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Mario Riorda, professor and coordinator of the School of Communications’ Graduate Program on Electoral Campaigns, has published a new book entitled, El gobernauta latinoamericano. Estudio del perfil de los gobernantes latinoamericanos en redes sociales.

This work, supported by the Inter-American Development Bank (IDB), was carried out with Pablo Valenti, Ramiro López-Ghio, and Fernando Straface. Other faculty members and two EPC alumni, Vanina Berghella and Juan Ignacio Belbis, also collaborated on this project.

El gobernauta latinoamericano is mixed (quantitative and qualitative) study intended to describe Latin American leading public officials’ profiles on social networks and to determine the role that these rulers attribute to social networks in their government work. It also aspires to gain a better understanding of the evolution of digital ecosystems in Latin America’s setting, as a result of the recent introduction of social network into public activities.

To those ends, the study surveyed and analyzed secondary sources and statistics, over 74,000 tweets and 15,000 Facebook postings, 41 surveys to relevant players (mayors, secretaries, community managers, etc.), mayors’ personal webpages, and the institutional websites of 61 Latin American city halls (municipalities or prefeituras) with over a million constituents.

This study is based on the growing significance of social networks, which shows Latin American local leaders’ willingness and/or disposition to increasingly incorporate these tools to their government roles. As noted by researchers, “Latin America is the region with the greatest use of social networks, albeit with utilization dissimilarities.” Looking at this disparity and regarding municipal administrations, researchers identified a number of questions: “Are social networks used only as a communication tool, or is there an emerging move towards new government practices with greater citizen engagement? Is a new government officials’ profile surfacing as a result of the expanding role of social networks in Latin America?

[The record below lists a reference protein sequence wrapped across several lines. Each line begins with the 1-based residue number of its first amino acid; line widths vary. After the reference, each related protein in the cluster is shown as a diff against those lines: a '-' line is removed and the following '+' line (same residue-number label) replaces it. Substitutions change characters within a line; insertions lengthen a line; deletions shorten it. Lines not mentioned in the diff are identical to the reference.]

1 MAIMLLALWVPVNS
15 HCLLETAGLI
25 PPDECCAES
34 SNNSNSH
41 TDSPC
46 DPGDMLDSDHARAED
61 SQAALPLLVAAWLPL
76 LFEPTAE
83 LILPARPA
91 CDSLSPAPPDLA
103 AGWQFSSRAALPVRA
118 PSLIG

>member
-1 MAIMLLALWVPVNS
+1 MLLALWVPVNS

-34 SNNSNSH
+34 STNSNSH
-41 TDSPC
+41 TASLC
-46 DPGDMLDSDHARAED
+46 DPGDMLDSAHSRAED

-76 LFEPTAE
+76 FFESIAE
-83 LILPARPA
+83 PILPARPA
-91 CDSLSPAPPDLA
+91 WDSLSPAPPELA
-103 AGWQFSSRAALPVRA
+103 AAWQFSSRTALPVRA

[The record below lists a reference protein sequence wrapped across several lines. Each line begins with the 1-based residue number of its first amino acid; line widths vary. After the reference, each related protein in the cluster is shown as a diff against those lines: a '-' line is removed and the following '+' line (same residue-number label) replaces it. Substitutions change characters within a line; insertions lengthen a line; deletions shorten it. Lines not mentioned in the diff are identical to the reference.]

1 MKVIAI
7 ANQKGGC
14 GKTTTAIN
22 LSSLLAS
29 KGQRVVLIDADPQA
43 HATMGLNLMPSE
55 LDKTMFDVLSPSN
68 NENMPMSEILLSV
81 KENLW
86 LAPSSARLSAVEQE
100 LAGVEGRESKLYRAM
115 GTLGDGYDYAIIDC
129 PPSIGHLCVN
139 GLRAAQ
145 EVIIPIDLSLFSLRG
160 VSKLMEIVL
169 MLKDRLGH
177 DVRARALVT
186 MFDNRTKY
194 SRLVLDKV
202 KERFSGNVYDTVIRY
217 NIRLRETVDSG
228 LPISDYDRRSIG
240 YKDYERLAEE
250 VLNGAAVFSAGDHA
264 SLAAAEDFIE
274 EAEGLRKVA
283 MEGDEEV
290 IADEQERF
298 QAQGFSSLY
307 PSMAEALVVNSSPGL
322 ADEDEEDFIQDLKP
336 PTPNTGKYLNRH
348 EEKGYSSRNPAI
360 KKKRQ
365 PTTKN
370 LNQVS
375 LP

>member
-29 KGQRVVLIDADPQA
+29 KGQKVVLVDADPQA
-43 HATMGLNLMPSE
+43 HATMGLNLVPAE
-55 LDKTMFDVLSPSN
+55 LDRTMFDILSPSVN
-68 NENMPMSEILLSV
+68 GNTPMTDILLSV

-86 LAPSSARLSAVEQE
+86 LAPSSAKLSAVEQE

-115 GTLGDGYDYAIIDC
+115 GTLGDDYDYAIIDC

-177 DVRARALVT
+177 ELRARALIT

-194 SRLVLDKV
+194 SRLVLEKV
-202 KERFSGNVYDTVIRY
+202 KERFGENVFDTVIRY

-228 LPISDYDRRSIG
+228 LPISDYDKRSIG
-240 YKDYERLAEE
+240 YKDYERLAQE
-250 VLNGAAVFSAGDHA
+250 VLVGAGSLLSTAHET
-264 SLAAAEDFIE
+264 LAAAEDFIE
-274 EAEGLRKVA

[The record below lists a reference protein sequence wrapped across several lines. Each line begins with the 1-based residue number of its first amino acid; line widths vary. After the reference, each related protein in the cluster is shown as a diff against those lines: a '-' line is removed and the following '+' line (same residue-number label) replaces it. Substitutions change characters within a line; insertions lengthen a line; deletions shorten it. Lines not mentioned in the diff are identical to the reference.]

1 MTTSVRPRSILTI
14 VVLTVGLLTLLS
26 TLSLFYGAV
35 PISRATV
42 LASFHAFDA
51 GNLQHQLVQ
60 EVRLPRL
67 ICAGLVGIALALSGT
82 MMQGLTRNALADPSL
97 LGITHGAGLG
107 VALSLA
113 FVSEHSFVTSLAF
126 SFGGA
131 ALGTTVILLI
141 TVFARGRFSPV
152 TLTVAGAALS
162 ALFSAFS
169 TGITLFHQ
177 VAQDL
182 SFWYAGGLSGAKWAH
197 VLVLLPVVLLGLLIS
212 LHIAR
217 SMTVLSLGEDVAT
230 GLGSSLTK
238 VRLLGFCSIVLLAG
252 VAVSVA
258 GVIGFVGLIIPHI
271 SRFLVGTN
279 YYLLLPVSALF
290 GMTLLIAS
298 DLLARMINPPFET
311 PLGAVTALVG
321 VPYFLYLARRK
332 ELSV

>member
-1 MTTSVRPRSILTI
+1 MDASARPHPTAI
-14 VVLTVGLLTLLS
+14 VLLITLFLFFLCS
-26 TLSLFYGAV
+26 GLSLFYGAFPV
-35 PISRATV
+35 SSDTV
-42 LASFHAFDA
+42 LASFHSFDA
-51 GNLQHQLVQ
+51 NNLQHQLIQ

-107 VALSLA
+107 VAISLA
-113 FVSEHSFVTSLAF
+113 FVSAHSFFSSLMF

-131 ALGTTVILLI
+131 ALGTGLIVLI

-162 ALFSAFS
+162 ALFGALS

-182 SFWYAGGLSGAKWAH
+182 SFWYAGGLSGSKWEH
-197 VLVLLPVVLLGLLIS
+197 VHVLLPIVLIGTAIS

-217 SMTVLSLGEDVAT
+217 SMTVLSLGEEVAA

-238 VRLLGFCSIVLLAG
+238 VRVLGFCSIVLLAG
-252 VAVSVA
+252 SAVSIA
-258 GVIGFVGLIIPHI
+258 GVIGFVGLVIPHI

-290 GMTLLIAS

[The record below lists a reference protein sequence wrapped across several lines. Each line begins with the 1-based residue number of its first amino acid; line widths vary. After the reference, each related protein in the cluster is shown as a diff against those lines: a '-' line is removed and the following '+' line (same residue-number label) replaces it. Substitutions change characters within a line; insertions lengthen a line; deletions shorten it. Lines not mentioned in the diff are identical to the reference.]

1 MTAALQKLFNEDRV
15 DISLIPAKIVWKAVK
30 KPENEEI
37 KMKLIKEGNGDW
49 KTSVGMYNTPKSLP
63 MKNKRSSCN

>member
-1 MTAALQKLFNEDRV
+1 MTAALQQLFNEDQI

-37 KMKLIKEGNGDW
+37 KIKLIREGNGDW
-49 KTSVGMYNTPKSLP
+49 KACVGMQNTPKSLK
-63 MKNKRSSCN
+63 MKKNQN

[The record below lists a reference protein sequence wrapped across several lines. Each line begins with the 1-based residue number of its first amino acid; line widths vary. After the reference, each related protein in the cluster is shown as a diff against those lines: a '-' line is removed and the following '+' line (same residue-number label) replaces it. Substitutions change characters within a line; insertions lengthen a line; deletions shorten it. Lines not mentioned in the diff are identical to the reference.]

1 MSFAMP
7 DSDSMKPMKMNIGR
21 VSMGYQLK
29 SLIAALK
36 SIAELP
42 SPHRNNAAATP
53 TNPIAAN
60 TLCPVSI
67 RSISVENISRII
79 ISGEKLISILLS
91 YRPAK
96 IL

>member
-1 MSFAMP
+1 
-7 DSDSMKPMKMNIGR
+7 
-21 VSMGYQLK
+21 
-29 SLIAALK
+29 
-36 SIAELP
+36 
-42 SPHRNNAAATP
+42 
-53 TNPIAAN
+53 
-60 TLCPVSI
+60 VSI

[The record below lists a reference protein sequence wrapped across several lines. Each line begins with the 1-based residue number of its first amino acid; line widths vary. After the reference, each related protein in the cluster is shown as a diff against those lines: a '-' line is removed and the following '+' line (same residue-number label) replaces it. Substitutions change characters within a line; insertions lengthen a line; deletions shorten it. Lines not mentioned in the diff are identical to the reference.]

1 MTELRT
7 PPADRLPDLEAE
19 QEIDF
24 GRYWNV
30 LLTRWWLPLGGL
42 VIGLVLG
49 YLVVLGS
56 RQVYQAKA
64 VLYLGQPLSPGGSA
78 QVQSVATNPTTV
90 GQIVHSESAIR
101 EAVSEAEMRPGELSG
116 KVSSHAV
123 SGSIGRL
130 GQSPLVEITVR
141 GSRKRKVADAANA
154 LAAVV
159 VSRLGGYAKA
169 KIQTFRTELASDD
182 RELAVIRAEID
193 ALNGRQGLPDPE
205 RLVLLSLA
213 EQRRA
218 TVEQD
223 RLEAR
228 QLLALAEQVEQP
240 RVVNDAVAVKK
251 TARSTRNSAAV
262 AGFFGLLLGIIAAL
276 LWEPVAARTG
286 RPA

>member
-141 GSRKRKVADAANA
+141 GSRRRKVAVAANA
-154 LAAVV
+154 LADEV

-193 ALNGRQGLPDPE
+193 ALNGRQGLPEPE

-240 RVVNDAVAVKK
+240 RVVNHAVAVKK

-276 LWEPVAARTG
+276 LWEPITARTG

“The new 360 management notion implies the creation of multi-directional communication flows, the required media streamlining, open government instances that enable new oversight and accountability tasks or practices, micro-segmenting efforts, collaborative and engaging approaches to projects or public policies or utilities, etc.,” claim the authors. Also, new generational factors may be incorporated to research instruments to determine whether a new generation of leaders is emerging, with a more acute awareness of their service duty to their constituencies and society at large, or to establish if other stimuli actually explain or encourage these practices across Latin America.

Based on these reasons, Riorda, Valenti, López-Ghio, and Straface justify this study intended to describe the features of leaders’ profiles in the region, exploring how the digital ecosystems where they dwell are built and the impact they have on citizens.

Source: School of Communications

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